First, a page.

Why the inclusion of Rugby Sevens in the Olympic Games changed everything

Author: Alex Dudley

The inclusion of rugby sevens in the Rio Olympic Games in 2016 raised a few eyebrows, but in hindsight, it has taken the sport to a new stratosphere. The 92-year absence of the sport in the Olympics was finally ended when it was included for the global showpiece event three years ago, and in between then and now there have been more fans interested in the game.

It might not be a flashy sport and mainstream in the USA as American football, especially with the money generated due to NFL Superbowl odds and the half time commercial fest, but it is spreading worldwide.

The competition was a roaring success in 2016 and the sevens competition captivating millions of new fans around the world, and the winning Fiji team in the men’s half of the draw ensured that hearts were in the sport from the get-go. However, while the first Fijian gold medal of any description got mainstream attention; the long-lasting effects that have followed the Australia women’s gold have been profound and have taken the women’s side of the game to the forefront.

The early signs of the success from the competition were stable, with the head of World Rugby, Bill Beaumont declaring that the expansion of the sport was on full display. However, the number that was found by online research was undoubtedly overwhelming. According to the study, the competition was viewed by 17 million new fans across the United Kingdom, Japan, Germany, Australia, France and the USA.

It was also revealed that the sport reached a new audience – women. Research found that was a 10% interest in the number of female fans of the sport, and this percentage was higher for those aged between 18 and 24-years-old; just exemplifying how bright the future is for the women’s game.

It shouldn’t come as much of a surprise. The number of participants in the women’s game has increased since the Rio games and one of the players that the younger players point to for their reason in getting involved in the sport is Charlotte Caslick.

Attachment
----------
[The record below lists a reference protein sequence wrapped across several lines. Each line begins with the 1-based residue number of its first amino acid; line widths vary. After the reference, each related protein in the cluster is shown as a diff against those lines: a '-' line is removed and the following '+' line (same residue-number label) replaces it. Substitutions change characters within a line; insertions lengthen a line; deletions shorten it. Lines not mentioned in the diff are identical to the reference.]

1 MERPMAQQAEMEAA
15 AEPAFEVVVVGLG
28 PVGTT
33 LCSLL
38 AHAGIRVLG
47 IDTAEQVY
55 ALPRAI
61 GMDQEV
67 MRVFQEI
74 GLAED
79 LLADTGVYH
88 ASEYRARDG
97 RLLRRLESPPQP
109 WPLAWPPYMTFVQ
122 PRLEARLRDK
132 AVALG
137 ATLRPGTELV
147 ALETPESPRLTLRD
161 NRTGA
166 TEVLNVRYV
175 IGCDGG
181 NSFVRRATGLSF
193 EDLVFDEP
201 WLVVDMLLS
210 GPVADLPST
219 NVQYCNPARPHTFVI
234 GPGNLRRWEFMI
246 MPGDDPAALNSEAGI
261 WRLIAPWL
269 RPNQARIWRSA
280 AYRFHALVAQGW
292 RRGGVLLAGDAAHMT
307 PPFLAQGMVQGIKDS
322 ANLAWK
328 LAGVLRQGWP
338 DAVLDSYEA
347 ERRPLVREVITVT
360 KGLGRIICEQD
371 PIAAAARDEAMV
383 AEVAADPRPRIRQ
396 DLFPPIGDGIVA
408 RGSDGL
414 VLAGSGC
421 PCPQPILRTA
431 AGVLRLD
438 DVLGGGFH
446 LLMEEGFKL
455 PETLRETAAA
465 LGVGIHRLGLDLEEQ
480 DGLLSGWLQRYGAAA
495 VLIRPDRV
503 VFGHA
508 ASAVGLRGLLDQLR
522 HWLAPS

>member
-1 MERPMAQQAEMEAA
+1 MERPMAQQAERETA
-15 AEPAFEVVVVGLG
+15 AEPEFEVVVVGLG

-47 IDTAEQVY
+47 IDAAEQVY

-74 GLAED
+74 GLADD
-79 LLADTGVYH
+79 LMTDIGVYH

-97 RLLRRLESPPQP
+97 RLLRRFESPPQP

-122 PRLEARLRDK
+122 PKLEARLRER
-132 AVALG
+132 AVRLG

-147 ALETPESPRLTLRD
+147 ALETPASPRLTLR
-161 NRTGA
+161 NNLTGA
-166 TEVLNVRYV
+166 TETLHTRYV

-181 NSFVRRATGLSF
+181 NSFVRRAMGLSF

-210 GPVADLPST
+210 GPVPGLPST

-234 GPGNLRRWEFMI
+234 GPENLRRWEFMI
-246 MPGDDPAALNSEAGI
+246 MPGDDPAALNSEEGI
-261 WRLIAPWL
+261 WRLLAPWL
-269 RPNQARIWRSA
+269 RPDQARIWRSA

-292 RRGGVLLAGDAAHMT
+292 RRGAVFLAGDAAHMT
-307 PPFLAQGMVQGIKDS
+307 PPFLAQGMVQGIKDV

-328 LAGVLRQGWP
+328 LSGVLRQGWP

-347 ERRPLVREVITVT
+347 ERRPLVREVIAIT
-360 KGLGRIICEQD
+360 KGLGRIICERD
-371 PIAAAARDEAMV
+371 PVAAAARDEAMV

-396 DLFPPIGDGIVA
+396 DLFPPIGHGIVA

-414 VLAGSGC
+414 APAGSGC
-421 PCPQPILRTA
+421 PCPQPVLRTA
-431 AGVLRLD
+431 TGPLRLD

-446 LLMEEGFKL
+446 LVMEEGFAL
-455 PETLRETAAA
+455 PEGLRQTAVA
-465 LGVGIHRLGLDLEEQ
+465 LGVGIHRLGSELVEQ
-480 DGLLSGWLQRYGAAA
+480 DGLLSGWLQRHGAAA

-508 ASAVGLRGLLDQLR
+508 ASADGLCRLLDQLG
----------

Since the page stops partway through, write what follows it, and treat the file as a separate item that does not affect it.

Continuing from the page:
The Australian gained widespread media coverage following her exploits in the gold medal success and was a picture of what the sport is about. She’s largely referred to as Tank Girl due to her aggressive tacking and high energy game; the kids grow up wanting to be her, and that is something the game has craved for so long.

Female soccer fans have Marta and Carli Lloyd as their idols and in tennis there is the Williams sisters, Venus and Serena, always setting example. Now women’s sevens has Caslick as their leading light to inspire the next generation of players.

Sevens fans will be well aware of the HSBC World Sevens Series; after all, it is the main place to see all the international stars regularly. However, for too long, the women’s side of the draw only consisted of six legs. The success that followed the Olympics meant that needed to change, and it has been recently revealed that for the first time in the history of the competition, the female teams now will compete over eight legs.

The World Series is the primary route into the Olympic Games for most teams; with the top four teams automatically qualifying for the games, something that Australia, Canada, New Zealand and the United States have taken full advantage of. And this season has been a record-breaking one for the women. The competition this year brought the most tries ever in the competition as well as the highest viewing figures to date; both highlighting that the quality and interest are improving year on year.

The USA won the competition, and the popularity of the sport stateside is ever-increasing. Meanwhile, there were over 50,000 fans in attendance for the Dubai leg of the series. The future of the sport has never been brighter than it is right now, and the Tokyo Olympics next year could accelerate the growth of the game even further. 

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